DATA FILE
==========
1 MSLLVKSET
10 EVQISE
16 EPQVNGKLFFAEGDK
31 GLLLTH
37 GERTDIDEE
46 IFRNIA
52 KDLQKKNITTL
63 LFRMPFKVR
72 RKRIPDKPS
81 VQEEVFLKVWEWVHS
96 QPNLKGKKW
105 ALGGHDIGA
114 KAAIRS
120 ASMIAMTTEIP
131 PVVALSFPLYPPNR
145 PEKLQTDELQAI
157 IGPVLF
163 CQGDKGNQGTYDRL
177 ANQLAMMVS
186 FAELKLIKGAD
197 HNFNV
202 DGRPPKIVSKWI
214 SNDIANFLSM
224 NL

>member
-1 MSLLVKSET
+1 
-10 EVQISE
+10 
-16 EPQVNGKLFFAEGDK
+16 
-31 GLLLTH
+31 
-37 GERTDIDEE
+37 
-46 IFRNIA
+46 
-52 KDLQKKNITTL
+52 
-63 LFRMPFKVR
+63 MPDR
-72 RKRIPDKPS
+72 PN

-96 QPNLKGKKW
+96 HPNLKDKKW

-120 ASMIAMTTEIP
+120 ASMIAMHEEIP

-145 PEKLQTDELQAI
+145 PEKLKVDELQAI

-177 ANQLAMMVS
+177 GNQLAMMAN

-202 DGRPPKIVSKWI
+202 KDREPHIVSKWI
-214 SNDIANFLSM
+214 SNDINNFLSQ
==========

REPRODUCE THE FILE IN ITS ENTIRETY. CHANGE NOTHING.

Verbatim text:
1 MSLLVKSET
10 EVQISE
16 EPQVNGKLFFAEGDK
31 GLLLTH
37 GERTDIDEE
46 IFRNIA
52 KDLQKKNITTL
63 LFRMPFKVR
72 RKRIPDKPS
81 VQEEVFLKVWEWVHS
96 QPNLKGKKW
105 ALGGHDIGA
114 KAAIRS
120 ASMIAMTTEIP
131 PVVALSFPLYPPNR
145 PEKLQTDELQAI
157 IGPVLF
163 CQGDKGNQGTYDRL
177 ANQLAMMVS
186 FAELKLIKGAD
197 HNFNV
202 DGRPPKIVSKWI
214 SNDIANFLSM
224 NL

>member
-1 MSLLVKSET
+1 
-10 EVQISE
+10 
-16 EPQVNGKLFFAEGDK
+16 
-31 GLLLTH
+31 
-37 GERTDIDEE
+37 
-46 IFRNIA
+46 
-52 KDLQKKNITTL
+52 
-63 LFRMPFKVR
+63 MPDR
-72 RKRIPDKPS
+72 PN

-96 QPNLKGKKW
+96 HPNLKDKKW

-120 ASMIAMTTEIP
+120 ASMIAMHEEIP

-145 PEKLQTDELQAI
+145 PEKLKVDELQAI

-177 ANQLAMMVS
+177 GNQLAMMAN

-202 DGRPPKIVSKWI
+202 KDREPHIVSKWI
-214 SNDIANFLSM
+214 SNDINNFLSQ